India's power crisis and what it means for your bills

India's power crisis and what it means for your bills

India is currently undergoing a second power crisis since October 2021 due to the dwindling supply of coal

There is no hiding the fact that our bills are increasing on a monthly basis owing to the population spurt, global tensions, and most importantly, inflation. The situation is not stable currently and our electricity bills might increase further. Here's why:

Dwindling supply, spiralling demand

India is currently undergoing a second power crisis since October 2021 due to the dwindling supply of coal which is the primary source of electricity generation (thermal power plants). Coal reserves are critically low in 12 states.

This is compounded by the heatwaves across the country. Moreover, the increasing demand of electrical devices has raised the need for more electricity generation.

The post-COVID wave economic activity revival and higher household incomes mean that people are buying not just more digital devices but also investing in EVs that in-turn need more electricity to run.

To put things in perspective, the domestic power demand in the first half of April was at a 38-year high. With coal stocks drying up and import costs spiralling out of control due to geo-political tensions in Europe, the power crisis has deepened.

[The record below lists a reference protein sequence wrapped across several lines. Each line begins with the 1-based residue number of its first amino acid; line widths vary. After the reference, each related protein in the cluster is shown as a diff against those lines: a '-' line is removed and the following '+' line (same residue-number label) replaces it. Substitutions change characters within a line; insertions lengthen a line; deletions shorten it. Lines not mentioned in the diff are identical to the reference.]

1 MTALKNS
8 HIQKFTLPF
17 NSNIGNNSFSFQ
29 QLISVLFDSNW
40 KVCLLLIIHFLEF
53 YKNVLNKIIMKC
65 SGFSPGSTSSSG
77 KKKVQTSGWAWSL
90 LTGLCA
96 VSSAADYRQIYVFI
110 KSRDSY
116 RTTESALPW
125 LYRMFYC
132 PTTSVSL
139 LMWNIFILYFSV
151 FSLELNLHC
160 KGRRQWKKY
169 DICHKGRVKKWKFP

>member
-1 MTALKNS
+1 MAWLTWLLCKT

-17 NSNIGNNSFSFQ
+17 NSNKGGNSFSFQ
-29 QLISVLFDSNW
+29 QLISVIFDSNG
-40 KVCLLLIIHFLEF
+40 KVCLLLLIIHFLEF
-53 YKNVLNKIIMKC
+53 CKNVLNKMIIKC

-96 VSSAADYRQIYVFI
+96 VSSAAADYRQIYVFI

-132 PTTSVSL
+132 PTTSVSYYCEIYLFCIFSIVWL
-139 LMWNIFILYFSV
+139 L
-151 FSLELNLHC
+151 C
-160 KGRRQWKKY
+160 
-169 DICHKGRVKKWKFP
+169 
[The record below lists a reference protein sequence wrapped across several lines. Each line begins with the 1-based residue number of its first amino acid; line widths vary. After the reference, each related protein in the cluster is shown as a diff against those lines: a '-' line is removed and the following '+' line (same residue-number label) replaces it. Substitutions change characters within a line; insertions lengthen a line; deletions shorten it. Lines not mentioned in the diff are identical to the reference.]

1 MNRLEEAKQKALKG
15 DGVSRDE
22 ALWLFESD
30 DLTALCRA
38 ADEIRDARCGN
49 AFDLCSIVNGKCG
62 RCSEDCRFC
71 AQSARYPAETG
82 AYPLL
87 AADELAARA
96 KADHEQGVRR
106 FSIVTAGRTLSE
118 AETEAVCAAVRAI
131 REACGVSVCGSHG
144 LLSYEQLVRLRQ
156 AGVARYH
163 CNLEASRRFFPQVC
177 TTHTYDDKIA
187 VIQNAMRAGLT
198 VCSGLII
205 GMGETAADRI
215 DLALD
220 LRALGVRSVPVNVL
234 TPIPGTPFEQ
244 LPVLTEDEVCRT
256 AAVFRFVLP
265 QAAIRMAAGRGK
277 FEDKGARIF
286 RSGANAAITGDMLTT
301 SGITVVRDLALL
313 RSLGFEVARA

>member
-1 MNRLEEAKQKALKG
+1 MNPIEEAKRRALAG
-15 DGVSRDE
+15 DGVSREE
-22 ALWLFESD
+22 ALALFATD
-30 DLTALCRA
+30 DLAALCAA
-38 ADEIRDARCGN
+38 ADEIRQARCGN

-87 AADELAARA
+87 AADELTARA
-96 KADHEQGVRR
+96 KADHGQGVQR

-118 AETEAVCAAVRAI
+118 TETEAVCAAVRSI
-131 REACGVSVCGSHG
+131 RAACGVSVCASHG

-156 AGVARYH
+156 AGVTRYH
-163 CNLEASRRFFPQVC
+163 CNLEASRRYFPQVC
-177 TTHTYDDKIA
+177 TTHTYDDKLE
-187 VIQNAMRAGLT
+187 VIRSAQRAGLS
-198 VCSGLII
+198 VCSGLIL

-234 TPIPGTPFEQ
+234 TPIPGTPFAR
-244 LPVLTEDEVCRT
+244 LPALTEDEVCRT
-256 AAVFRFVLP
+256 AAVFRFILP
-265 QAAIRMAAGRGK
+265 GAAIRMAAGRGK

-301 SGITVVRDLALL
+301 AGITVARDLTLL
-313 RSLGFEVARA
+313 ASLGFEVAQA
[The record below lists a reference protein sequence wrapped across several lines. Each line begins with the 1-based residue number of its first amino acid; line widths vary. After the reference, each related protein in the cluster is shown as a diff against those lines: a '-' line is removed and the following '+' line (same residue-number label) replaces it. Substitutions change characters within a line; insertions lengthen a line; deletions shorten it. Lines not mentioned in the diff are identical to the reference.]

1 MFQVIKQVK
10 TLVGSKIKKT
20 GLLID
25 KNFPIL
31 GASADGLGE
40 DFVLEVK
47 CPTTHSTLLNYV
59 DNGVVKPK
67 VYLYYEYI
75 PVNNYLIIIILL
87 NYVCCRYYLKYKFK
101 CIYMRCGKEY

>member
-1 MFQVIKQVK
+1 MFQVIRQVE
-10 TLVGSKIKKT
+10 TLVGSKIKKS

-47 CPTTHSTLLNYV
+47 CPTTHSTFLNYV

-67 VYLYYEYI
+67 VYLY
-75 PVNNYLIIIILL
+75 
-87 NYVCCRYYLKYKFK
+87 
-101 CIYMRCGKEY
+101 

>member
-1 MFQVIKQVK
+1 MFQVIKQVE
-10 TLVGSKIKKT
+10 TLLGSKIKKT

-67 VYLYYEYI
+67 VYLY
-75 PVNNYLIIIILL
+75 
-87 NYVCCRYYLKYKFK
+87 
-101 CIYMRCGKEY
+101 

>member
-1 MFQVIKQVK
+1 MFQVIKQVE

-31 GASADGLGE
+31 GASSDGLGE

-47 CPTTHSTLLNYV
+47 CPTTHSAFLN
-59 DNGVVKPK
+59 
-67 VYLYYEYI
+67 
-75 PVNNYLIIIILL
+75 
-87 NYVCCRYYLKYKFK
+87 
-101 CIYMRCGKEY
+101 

India has 173 thermal power plants out of which 105 are facing a critical coal situation. The current coal stock is less than 25% of what it should be.

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Result of all the factors hampering power generation

The result of all the above factors is leading to power cuts and prolonged blackouts across the country with many small towns and villages remaining without electricity for most parts of the day.

Moreover, the economic activities take a hit as the power to run industries as well as small units is not available, hampering the production and supply chains.

Furthermore, the continuation of this will lead to the price of daily commodities like milk, pulses and vegetable going up, ultimately pinching the common citizen's wallet.

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